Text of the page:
Written by 9:00 Financial Centre, TOP-NEWS

3 Questions for Natalia Kluger, Partner at Deloitte Germany in the Risk Advisory Division

The study “Building a Future-Ready Investment Firm” offers fascinating insights into the latest global megatrends in wealth management and shows how digitalization and technological innovations can revolutionize the industry. We spoke to Natalia Kluger, Partner at Deloitte Germany in the Risk Advisory division, about the significance of these trends for the future of wealth management.

FMF: The study “Building a Future-Ready Investment Firm” sheds light on various global megatrends in wealth management.

What key developments does the study highlight and what significance do these trends have for the future of wealth management?

Natalia Kluger: The results of our study are very comprehensive overall, but of course the most important trends include digitalization issues in particular. The use of state-of-the-art technologies and digital innovation play a particularly prominent role in this context. For example, companies can position themselves as digital market leaders, improve the skills of customer advisors, automate tasks and offer a more personalized and comprehensive customer experience.

All of this will be necessary to meet the changing customer needs of investors. As client diversity in terms of age, location, gender, wealth level and lifestyle will continue to increase, highly personalized solutions and a broader advisory base will be required. Wealth managers who are adept at using data and technology can take advantage of this and tailor their offerings to each investor in the best possible way. This includes developing innovative ESG offerings that balance market returns with positive environmental impact and address potential misconceptions.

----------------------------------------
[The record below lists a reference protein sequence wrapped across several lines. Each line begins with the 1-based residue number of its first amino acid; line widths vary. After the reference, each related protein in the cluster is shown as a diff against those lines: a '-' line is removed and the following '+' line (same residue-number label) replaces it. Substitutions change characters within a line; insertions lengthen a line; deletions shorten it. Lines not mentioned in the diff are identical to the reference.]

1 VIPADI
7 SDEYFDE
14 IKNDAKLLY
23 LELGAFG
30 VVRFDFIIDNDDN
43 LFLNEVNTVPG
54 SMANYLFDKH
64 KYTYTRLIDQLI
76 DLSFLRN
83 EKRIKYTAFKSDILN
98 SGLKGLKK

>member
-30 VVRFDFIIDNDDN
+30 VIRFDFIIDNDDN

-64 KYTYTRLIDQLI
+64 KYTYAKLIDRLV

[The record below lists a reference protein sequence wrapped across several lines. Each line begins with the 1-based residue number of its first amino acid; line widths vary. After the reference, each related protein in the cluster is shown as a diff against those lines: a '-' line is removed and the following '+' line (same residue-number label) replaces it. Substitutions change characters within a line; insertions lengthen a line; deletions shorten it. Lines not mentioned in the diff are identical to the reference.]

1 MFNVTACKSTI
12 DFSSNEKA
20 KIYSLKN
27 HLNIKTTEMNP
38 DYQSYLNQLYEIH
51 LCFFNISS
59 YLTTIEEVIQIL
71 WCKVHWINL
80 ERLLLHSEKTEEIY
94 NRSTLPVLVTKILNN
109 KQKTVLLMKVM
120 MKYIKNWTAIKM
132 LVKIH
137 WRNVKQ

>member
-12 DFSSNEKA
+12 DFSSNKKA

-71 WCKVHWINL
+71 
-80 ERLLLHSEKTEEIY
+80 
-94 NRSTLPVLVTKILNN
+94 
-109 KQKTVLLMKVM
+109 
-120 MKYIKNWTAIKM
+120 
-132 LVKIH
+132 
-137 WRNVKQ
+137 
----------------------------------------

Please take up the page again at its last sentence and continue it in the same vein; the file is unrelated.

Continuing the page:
In addition, technological advances and cost efficiencies are making it increasingly possible to broaden the range of services: investment opportunities and solutions that were previously only available to very wealthy clients can be made accessible to a wider audience. As a result, new entrants will shake up the industry and act as catalysts for change. As the wealth management industry is particularly capital intensive, it is likely that larger and more established companies will emerge as winners from this development.

The wealth management study shows that technological innovations such as AI will significantly change the industry.

How will AI and other digital technologies affect the future of the industry? What are the specific benefits of implementing AI for investors?

The use of artificial intelligence (AI) in the financial sector is nothing new, but the introduction of Generative AI (GenAI) and changing consumer expectations present new challenges and opportunities for the wealth management sector. As investors increasingly demand personalized, cost-effective solutions, the integration of AI is proving to be a transformative strategy for wealth managers. By harnessing the capabilities of AI, institutions can not only meet the evolving needs of their clients, but also improve their operational efficiency and overall competitiveness.

Over half of investors surveyed in Germany and globally said they plan to switch providers in the next three years. Technological advances such as AI can significantly support the retention of existing customers and the acquisition of new ones. When it comes to choosing a provider, low fees are the most important aspect for German customers. AI can help to optimize workflows and reduce overheads without compromising the quality of service.